The Minnesota Supreme Court found that plastic milk jugs in fact take up less space in landfills and present fewer solid waste disposal problems than do paperboard containers. 289 N.W.2d at 82-85. But its ruling on this point must be rejected for the same reason we rejected its ruling concerning energy conservation: it is not the function of the courts to substitute their evaluation of legislative facts for that of the legislature.
We therefore conclude that the ban on plastic nonreturnable milk containers bears a rational relation to the State's objectives, and must be sustained under the Equal Protection Clause. [n12]
The District Court also held that the Minnesota statute is unconstitutional under the Commerce Clause [n13] because it imposes an unreasonable burden on interstate commerce. [n14] We cannot agree. [p471]
When legislating in areas of legitimate local concern, such as environmental protection and resource conservation, States are nonetheless limited by the Commerce Clause. See Lewis v. BT Investment Managers, Inc., 447 U.S. 27, 36 (1980); Hunt v. Washington Apple Advertising Comm'n, 432 U.S. 333, 350 (1977); Southern Pacific Co. v. Arizona ex rel. Sullivan, 325 U.S. 761, 767 (1945). If a state law purporting to promote environmental purposes is in reality "simple economic protectionism," we have applied a "virtually per se rule of invalidity." Philadelphia v. New Jersey, 437 U.S. 617, 624 (1978). [n15] Even if a statute regulates "evenhandedly," and imposes only "incidental" burdens on interstate commerce, the courts must nevertheless strike it down if "the burden imposed on such commerce is clearly excessive in relation to the putative local benefits." Pike v. Bruce Church, Inc., 397 U.S. 137, 142 (1970). Moreover,
the extent of the burden that will be tolerated will of course depend on the nature of the local interest involved, and on whether it could be promoted as well with a lesser impact on interstate activities.
Minnesota's statute does not effect "simple protectionism," but "regulates evenhandedly" by prohibiting all milk retailers from selling their products in plastic, nonreturnable milk containers, without regard to whether the milk, the containers, [p472] or the sellers are from outside the State. This statute is therefore unlike statutes discriminating against interstate commerce, which we have consistently struck down. E.g., Lewis v. BT Investment Managers, Inc., supra, (Florida statutory scheme prohibiting investment advisory services by bank holding companies with principal offices out of the State); Hughes v. Oklahoma, 441 U.S. 322 (1979) (Oklahoma statute prohibiting the export of natural minnows from the State); Philadelphia v. New Jersey, supra, (New Jersey statute prohibiting importation of solid and liquid wastes into the State); Hunt v. Washington Apple Advertising Comm'n, supra (North Carolina statute imposing additional costs on Washington, but not on North Carolina, apple shippers) .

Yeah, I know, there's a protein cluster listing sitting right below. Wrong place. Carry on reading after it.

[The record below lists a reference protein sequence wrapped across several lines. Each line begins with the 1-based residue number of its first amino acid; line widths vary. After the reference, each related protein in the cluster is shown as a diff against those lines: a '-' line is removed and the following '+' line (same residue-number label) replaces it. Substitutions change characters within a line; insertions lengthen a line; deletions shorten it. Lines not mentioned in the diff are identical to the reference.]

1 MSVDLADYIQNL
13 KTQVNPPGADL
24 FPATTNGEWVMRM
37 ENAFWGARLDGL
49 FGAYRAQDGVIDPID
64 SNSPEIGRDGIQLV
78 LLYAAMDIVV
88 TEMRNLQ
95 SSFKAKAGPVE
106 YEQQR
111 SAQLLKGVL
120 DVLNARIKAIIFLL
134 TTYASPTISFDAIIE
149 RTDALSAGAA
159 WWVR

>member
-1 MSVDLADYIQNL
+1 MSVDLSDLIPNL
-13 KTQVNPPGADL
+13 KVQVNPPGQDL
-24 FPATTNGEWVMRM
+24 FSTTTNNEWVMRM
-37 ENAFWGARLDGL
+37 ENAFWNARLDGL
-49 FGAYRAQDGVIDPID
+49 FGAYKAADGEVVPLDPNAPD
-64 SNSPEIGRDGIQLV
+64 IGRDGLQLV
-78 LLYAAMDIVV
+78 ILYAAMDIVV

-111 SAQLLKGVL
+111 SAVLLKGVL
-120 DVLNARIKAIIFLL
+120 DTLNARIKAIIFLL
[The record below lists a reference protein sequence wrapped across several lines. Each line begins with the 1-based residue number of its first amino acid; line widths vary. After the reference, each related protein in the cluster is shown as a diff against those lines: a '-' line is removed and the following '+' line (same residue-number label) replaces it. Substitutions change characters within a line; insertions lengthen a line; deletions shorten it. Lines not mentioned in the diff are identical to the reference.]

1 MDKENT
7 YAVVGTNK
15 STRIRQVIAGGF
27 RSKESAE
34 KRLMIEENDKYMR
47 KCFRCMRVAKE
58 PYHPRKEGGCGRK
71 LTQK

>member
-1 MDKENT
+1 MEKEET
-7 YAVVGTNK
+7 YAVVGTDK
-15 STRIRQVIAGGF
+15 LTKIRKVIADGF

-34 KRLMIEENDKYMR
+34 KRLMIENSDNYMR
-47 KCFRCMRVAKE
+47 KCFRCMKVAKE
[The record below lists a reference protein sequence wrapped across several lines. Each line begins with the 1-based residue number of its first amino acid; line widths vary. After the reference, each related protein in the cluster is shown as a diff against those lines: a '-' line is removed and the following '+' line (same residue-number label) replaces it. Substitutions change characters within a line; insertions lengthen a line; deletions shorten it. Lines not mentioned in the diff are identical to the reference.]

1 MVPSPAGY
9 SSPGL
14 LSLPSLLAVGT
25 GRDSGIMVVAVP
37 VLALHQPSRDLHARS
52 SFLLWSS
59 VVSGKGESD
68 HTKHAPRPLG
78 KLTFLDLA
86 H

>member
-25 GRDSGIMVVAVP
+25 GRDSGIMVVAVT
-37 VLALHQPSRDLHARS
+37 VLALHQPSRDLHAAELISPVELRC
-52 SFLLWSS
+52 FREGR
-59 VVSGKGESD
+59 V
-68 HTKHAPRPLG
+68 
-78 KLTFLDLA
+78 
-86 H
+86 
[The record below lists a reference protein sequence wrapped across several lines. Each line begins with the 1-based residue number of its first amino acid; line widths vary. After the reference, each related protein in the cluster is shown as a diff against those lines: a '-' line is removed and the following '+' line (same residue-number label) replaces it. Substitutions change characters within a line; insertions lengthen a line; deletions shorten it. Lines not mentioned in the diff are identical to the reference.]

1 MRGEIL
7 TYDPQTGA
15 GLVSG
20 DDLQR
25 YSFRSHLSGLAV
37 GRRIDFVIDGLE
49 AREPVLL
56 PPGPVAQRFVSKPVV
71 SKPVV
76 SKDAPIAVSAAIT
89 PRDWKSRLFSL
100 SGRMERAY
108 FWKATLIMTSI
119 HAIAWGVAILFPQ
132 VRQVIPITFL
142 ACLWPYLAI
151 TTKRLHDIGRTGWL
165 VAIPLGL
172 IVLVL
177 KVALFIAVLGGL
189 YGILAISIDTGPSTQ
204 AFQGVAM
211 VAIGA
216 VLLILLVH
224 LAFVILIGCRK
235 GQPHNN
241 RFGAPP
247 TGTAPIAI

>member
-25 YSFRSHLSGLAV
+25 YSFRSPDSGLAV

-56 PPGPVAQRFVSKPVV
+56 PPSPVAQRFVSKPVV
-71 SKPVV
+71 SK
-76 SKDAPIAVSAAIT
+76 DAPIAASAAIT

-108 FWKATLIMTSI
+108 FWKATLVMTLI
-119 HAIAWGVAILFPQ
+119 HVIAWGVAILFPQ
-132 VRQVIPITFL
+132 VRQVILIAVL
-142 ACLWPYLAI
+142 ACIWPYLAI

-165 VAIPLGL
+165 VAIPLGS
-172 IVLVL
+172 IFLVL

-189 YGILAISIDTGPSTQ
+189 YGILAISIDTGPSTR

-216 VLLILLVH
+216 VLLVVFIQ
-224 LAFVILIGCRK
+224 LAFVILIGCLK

Since the statute does not discriminate between interstate and intrastate commerce, the controlling question is whether the incidental burden imposed on interstate commerce by the Minnesota Act is "clearly excessive in relation to the putative local benefits." Pike v. Bruce Church, Inc., supra at 142. We conclude that it is not.
The burden imposed on interstate commerce by the statute is relatively minor. Milk products may continue to move freely across the Minnesota border, and since most dairies package their products in more than one type of containers, [n16] the inconvenience of having to conform to different packaging requirements in Minnesota and the surrounding States should be slight. See Pacific States Box & Basket Co. v. White, 296 U.S. 176, 184 (1935). Within Minnesota, business will presumably shift from manufacturers of plastic nonreturnable containers to producers of paperboard cartons, refillable bottles, [p473] and plastic pouches, but there is no reason to suspect that the gainers will be Minnesota firms, or the losers out-of-state firms. Indeed, two of the three dairies, the sole milk retailer, and the sole milk container producer challenging the statute in this litigation are Minnesota firms. [n17]
Pulpwood producers are the only Minnesota industry likely to benefit significantly from the Act at the expense of out-of-state firms. Respondents point out that plastic resin, the raw material used for making plastic nonreturnable milk jugs, is produced entirely by non-Minnesota firms, while pulpwood, used for making paperboard, is a major Minnesota product. Nevertheless, it is clear that respondents exaggerate the degree of burden on out-of-state interests, both because plastics will continue to be used in the production of plastic pouches, plastic returnable bottles, and paperboard itself, and because out-of-state pulpwood producers will presumably absorb some of the business generated by the Act.
Even granting that the out-of-state plastics industry is burdened relatively more heavily than the Minnesota pulpwood industry, we find that this burden is not "clearly excessive" in light of the substantial state interest in promoting conservation of energy and other natural resources and easing solid waste disposal problems, which we have already reviewed in the context of equal protection analysis. See supra at 465-470. We find these local benefits ample to support Minnesota's decision under the Commerce Clause. Moreover, we find that no approach with "a lesser impact on interstate activities," Pike v. Bruce Church, Inc., supra at 142, is available. Respondents have suggested several alternative statutory schemes, but these alternatives are either more burdensome on commerce than the Act (as, for example, banning all nonreturnables) or less likely to be effective (as, for example, [p474] providing incentives for recycling). See Brief for Respondents 32-33.